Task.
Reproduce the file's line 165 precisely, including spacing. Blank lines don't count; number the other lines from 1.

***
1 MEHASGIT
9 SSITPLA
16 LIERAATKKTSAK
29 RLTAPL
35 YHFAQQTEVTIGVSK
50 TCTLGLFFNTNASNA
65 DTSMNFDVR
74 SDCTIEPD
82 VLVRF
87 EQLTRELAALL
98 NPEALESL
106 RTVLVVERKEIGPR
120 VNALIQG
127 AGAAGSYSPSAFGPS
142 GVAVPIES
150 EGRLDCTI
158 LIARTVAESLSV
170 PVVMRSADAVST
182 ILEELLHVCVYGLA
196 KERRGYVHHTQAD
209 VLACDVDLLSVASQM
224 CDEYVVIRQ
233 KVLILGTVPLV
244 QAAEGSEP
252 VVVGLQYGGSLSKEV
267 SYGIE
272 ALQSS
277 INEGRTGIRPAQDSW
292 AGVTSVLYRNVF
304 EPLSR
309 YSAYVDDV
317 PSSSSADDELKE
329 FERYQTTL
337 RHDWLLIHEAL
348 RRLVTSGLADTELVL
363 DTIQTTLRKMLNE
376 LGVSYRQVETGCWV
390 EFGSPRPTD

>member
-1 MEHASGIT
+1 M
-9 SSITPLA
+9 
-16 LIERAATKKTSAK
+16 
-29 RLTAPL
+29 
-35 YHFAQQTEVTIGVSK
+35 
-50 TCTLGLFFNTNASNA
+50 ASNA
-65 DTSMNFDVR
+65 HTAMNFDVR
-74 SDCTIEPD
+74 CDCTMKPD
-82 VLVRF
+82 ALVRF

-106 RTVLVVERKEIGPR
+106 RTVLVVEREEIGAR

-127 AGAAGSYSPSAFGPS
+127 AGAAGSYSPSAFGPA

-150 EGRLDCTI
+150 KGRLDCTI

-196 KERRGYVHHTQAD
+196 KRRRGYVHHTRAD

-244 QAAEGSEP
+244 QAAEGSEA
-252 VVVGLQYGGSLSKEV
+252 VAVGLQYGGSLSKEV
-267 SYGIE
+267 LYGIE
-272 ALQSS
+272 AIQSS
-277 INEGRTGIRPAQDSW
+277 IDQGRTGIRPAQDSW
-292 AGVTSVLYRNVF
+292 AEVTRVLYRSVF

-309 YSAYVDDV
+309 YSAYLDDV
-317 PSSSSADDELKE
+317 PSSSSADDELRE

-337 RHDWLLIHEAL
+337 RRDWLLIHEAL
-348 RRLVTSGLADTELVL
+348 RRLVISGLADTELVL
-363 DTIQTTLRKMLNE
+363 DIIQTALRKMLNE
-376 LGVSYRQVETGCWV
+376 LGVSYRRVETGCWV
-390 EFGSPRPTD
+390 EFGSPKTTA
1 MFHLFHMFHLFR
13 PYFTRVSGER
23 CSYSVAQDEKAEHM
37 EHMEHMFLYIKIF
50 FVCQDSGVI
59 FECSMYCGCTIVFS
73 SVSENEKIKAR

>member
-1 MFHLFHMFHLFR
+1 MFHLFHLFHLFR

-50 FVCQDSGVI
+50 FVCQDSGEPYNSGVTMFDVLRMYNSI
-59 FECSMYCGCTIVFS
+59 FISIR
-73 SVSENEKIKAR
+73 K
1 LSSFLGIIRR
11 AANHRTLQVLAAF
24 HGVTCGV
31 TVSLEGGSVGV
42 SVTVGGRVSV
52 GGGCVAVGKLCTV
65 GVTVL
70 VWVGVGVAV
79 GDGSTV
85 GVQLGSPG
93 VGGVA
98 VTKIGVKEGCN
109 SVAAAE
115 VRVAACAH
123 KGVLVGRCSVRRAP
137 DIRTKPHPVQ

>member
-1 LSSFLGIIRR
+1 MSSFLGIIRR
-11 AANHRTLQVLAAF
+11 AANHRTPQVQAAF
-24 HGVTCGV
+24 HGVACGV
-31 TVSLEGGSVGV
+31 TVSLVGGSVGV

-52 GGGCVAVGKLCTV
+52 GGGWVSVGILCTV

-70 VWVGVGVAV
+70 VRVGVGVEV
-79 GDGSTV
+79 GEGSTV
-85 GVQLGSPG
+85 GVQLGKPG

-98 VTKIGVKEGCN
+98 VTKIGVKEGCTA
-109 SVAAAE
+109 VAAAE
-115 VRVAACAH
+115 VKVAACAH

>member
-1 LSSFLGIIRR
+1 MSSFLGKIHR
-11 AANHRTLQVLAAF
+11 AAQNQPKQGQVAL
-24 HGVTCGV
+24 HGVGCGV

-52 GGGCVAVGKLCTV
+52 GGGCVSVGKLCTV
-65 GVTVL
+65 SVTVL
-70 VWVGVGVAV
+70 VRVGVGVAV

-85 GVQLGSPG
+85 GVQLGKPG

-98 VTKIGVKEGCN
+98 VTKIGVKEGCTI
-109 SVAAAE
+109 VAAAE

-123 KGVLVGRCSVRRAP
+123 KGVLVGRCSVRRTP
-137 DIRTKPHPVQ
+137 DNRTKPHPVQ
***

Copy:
+109 VAAAE